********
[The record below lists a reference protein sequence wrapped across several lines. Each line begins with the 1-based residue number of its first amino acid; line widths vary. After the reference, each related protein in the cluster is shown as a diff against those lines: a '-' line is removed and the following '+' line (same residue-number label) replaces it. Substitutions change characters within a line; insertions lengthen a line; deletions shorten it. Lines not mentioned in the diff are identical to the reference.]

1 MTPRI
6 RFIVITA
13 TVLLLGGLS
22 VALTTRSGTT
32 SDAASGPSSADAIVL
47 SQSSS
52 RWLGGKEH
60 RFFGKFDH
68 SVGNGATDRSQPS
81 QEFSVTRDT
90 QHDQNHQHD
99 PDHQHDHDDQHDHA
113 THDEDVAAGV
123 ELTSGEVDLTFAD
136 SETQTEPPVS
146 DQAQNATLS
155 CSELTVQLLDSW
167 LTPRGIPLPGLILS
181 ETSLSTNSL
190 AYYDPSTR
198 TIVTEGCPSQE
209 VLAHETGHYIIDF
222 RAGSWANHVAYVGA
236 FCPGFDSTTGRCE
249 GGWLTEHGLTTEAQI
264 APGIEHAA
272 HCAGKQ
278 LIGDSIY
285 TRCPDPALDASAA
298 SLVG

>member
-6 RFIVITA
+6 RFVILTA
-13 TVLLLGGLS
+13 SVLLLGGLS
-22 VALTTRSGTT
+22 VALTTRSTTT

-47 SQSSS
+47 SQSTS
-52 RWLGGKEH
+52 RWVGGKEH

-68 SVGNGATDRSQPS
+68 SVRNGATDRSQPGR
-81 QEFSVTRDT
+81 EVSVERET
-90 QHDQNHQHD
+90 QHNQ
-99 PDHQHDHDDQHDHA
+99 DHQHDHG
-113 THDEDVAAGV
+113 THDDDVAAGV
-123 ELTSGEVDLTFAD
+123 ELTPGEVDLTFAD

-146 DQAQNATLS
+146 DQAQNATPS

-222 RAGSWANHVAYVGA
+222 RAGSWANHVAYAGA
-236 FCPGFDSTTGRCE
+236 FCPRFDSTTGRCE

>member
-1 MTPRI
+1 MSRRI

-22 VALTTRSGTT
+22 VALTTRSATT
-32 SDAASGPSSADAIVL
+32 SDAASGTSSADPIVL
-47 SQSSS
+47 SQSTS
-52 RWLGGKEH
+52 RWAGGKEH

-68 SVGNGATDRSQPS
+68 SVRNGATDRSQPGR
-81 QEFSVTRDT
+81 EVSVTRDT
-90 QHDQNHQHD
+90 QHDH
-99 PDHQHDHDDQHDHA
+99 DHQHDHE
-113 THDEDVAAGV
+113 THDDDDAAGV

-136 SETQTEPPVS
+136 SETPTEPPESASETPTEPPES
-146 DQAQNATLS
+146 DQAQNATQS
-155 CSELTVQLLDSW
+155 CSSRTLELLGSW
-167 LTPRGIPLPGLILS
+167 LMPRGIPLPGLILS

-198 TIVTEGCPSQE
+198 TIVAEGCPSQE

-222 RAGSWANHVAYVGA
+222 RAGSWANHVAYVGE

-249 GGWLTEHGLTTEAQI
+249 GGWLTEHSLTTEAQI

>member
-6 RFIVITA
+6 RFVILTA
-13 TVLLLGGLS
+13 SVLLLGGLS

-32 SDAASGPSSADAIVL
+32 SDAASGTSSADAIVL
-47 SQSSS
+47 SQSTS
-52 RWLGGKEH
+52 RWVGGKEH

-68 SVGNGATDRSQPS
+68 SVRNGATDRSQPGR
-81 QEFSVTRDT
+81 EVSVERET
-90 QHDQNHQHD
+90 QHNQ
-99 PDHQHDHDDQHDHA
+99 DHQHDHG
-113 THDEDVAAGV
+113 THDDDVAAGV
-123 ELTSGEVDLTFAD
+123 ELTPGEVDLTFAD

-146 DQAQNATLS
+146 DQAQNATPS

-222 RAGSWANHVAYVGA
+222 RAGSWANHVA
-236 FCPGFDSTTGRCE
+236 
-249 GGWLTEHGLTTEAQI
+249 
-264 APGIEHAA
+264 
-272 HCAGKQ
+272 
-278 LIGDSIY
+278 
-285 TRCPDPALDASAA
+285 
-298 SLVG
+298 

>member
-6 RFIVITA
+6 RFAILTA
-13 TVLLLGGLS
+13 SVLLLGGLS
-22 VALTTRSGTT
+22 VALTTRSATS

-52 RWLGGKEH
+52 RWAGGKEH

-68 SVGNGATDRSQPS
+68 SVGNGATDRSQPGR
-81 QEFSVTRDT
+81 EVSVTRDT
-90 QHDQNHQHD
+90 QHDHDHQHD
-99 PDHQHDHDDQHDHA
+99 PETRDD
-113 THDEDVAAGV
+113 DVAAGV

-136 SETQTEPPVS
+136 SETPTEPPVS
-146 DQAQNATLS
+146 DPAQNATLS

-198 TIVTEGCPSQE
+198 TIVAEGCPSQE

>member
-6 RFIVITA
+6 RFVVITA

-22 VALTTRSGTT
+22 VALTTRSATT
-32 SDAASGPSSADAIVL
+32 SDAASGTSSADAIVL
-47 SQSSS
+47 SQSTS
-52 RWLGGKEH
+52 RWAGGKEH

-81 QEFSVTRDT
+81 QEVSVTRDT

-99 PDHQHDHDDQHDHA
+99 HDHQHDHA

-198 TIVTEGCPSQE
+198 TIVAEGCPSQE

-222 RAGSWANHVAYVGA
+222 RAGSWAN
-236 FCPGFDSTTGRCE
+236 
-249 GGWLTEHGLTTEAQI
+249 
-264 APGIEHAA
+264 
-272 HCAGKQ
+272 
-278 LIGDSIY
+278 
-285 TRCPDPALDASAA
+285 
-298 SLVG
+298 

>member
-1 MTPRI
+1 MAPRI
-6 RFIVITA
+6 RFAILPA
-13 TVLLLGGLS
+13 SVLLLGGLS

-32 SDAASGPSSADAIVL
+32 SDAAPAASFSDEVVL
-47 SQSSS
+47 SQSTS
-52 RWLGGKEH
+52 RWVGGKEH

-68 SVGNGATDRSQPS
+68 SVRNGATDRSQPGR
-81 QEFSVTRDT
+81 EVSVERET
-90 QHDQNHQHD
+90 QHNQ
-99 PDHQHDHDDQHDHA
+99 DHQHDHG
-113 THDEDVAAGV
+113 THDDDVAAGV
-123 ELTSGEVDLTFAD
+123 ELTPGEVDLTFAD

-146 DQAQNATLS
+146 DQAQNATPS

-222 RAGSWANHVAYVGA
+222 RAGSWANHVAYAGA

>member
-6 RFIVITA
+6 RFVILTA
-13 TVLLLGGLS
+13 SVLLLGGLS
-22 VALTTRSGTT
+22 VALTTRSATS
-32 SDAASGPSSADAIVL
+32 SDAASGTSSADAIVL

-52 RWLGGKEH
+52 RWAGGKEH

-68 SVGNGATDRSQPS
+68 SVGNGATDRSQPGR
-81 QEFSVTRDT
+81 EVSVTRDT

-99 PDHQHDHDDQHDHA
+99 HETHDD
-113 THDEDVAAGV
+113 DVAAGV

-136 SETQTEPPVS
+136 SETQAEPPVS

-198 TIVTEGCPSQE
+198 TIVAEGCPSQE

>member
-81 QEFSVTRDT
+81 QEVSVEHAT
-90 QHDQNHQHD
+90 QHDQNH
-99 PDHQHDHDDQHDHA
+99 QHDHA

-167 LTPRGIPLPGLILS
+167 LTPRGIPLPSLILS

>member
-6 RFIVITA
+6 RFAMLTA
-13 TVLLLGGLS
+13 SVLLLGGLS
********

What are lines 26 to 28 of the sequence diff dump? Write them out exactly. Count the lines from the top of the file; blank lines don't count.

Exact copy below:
249 GGWLTEHGLTTEAQI
264 APGIEHAA
272 HCAGKQ